We look forward to Monday’s decision by the Supreme Court on the petition filed by Raila. Whatever the decision, one can say that an awful lot of electoral re-thinking is urgently needed.
I can also say we will never have free and fair elections as long as corruption is not curbed, and addressing the extreme inequality and mass deprivation that are now part of Kenyan life becomes the nation’s most urgent priority.
A President Raila Amolo Odinga is what we need to get this clean-up process started. I very much hope the Supreme Court upholds his petition.
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Why Kenyans Are Not Mourning the Queen
Those who know the psychological, social and economic damage that colonisation caused in their countries have been vocal about Queen Elizabeth’s failure to acknowledge the harm her empire inflicted on colonised subjects, or even to issue an apology.
The non-stop coverage of Queen Elizabeth’s death on international media for more than a week was met with various levels of disbelief in countries that were once colonised by Britain. The BBC, naturally, covered the Queen’s death and funeral as if it was a global tragedy, while CNN and Al Jazeera devoted hours to the ceremonies preceding the funeral, including interviewing the thousands of people who stood in long lines to pay their respects to the late monarch. The coverage reeked of British exceptionalism, as if what happens to Britain and its royal family is of immense significance to the entire world.
There seems to be a general sense of amnesia surrounding the Queen Elizabeth and her rule, especially the horrors her empire was unleashing in many parts of the world when she ascended to the throne in 1952. A friend based in Oxford told me that the police are even arresting people in Britain who are publicly protesting the Queen’s legacy. This kind of censorship seems bizarre in a land that describes itself as a champion of democracy and freedom of expression. It has become almost blasphemous to criticise the Queen and the monarchy.
Worse, British colonialism under her rule has been whitewashed and sanitised as if it never happened, or was a good thing. Most British people have also conveniently forgotten that the wealth their country enjoys today was built on the backs of African slaves who worked on the British Empire’s plantations in the Americas and the Caribbean, and through the exploitation of its colonies around the world, including in Africa.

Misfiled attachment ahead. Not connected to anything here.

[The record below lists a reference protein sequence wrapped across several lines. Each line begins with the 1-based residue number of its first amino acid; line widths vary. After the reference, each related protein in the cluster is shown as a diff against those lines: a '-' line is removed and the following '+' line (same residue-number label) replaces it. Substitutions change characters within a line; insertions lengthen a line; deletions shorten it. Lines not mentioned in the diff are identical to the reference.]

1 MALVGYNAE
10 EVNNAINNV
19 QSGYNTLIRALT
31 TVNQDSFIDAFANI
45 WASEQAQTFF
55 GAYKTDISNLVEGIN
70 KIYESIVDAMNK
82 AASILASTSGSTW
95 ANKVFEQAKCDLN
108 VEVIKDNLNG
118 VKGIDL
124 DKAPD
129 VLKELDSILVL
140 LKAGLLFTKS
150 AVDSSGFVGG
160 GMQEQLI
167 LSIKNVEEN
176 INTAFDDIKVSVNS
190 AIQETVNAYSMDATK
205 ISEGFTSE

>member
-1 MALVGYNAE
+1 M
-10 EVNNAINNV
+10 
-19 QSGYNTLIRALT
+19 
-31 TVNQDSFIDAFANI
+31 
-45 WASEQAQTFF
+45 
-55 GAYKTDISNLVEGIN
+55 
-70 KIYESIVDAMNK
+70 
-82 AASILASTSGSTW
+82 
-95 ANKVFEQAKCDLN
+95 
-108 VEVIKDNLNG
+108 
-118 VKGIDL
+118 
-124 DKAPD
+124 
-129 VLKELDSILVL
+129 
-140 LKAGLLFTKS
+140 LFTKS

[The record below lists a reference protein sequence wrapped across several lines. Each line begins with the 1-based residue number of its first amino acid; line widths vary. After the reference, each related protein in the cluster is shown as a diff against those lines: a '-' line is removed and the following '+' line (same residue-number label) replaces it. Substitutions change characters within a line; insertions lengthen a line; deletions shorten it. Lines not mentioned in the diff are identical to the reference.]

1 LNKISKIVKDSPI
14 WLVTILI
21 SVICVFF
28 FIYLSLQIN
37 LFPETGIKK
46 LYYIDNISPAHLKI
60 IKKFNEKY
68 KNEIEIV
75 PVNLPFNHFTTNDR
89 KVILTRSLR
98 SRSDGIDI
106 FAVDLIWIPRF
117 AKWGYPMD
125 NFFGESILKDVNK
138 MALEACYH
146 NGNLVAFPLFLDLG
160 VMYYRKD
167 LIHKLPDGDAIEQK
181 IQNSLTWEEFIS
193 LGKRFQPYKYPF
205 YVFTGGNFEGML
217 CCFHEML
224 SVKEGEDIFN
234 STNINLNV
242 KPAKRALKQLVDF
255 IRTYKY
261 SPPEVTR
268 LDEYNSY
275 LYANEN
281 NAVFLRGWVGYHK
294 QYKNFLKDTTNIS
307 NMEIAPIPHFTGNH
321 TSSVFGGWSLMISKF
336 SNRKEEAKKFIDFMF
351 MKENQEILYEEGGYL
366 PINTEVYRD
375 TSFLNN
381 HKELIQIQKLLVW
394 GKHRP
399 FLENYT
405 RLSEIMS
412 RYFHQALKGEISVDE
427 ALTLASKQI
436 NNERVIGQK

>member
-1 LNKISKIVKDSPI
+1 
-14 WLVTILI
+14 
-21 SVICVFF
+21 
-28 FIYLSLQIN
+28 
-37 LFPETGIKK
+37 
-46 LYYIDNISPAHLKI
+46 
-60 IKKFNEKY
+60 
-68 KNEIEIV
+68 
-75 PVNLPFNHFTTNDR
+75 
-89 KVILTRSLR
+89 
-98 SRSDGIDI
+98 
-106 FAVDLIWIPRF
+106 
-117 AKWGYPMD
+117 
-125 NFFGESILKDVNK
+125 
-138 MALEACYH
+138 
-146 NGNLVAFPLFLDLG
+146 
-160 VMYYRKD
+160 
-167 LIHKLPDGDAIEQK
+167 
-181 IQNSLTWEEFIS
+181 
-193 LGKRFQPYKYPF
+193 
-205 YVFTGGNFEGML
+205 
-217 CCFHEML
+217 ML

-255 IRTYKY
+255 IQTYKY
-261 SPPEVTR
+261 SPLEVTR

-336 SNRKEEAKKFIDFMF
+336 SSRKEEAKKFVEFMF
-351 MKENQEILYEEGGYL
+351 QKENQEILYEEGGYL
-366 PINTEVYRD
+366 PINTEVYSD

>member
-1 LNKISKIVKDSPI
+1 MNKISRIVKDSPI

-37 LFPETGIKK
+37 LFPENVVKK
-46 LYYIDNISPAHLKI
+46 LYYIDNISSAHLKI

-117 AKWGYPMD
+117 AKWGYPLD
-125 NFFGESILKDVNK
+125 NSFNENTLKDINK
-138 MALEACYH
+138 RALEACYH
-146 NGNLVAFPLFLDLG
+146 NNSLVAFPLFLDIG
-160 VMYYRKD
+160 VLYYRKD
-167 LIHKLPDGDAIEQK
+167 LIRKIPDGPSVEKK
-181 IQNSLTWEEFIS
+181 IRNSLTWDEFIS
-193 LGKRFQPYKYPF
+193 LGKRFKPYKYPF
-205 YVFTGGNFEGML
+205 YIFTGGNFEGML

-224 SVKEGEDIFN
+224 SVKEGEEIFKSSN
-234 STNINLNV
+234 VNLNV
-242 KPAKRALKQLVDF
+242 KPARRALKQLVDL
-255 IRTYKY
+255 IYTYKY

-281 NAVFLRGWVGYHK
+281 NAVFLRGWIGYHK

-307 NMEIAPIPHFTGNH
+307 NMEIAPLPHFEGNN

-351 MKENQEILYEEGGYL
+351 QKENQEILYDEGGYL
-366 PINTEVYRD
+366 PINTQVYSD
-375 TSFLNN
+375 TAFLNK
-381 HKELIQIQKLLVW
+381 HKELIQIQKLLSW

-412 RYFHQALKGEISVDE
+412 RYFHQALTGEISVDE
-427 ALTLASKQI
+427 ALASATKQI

For those who see the British Empire as a sinister force that destroyed communities and plundered people and territories, the extensive coverage of the Queen’s funeral appears like a slap in the face. An outfit called Economic Freedom Fighters in South Africa even issued a statement describing Queen Elizabeth as “the head of an institution built up, sustained, and living off a brutal legacy of dehumanisation of millions of people around the world”.
Kenya stood out as one country where the Queen’s death did not generate mass grief, even though the newly elected president William Ruto made an obligatory trip to London to attend her funeral and the outgoing President Uhuru Kenyatta declared four days of mourning. Kenyans on Twitter and other social media spaces did not send out messages of condolence to the Queen’s family, nor were there special state-led commemorations for the late monarch. This is not because Kenyans disliked the Queen; frankly, most of us view her as a nice – albeit extremely privileged – person who was trapped by her royal duties and did the best she could under the circumstances. But that is not the point. It is not the Queen that we resented but the institution she represented – and her failure to acknowledge the harm that the institution inflicted. As Kenyan journalist Rose Lukalo commented, “The Queen’s death and burial has resurfaced the uneasy truth of Kenya’s unfinished business with colonialism.”